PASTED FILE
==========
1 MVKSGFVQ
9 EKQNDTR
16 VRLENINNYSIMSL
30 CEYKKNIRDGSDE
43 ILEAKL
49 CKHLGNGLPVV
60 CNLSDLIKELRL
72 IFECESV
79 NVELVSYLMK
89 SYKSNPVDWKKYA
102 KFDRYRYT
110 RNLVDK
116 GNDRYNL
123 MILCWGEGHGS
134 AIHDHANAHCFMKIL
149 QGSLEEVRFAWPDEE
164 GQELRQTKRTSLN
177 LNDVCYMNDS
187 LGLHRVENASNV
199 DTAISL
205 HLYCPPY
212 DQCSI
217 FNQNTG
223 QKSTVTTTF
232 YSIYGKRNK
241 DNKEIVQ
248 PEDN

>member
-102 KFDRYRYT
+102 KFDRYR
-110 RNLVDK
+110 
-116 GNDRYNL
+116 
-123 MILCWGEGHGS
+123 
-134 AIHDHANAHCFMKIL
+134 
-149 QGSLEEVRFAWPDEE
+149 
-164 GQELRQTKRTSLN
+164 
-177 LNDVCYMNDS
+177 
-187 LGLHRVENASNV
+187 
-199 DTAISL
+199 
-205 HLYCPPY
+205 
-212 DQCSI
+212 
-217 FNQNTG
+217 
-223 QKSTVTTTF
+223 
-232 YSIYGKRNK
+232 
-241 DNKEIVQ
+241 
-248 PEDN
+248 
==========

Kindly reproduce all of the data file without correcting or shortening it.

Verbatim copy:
1 MVKSGFVQ
9 EKQNDTR
16 VRLENINNYSIMSL
30 CEYKKNIRDGSDE
43 ILEAKL
49 CKHLGNGLPVV
60 CNLSDLIKELRL
72 IFECESV
79 NVELVSYLMK
89 SYKSNPVDWKKYA
102 KFDRYRYT
110 RNLVDK
116 GNDRYNL
123 MILCWGEGHGS
134 AIHDHANAHCFMKIL
149 QGSLEEVRFAWPDEE
164 GQELRQTKRTSLN
177 LNDVCYMNDS
187 LGLHRVENASNV
199 DTAISL
205 HLYCPPY
212 DQCSI
217 FNQNTG
223 QKSTVTTTF
232 YSIYGKRNK
241 DNKEIVQ
248 PEDN

>member
-102 KFDRYRYT
+102 KFDRYR
-110 RNLVDK
+110 
-116 GNDRYNL
+116 
-123 MILCWGEGHGS
+123 
-134 AIHDHANAHCFMKIL
+134 
-149 QGSLEEVRFAWPDEE
+149 
-164 GQELRQTKRTSLN
+164 
-177 LNDVCYMNDS
+177 
-187 LGLHRVENASNV
+187 
-199 DTAISL
+199 
-205 HLYCPPY
+205 
-212 DQCSI
+212 
-217 FNQNTG
+217 
-223 QKSTVTTTF
+223 
-232 YSIYGKRNK
+232 
-241 DNKEIVQ
+241 
-248 PEDN
+248 